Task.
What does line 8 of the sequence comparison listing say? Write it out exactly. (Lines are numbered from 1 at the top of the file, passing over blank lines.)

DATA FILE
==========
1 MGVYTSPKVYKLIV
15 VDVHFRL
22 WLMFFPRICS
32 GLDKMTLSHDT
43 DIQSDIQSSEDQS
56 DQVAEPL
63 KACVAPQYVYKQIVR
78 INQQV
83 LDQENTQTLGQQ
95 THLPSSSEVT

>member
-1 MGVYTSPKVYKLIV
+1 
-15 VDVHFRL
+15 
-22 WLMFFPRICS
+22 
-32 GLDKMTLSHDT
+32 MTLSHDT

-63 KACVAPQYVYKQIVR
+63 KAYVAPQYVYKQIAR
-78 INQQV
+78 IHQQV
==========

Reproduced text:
78 INQQV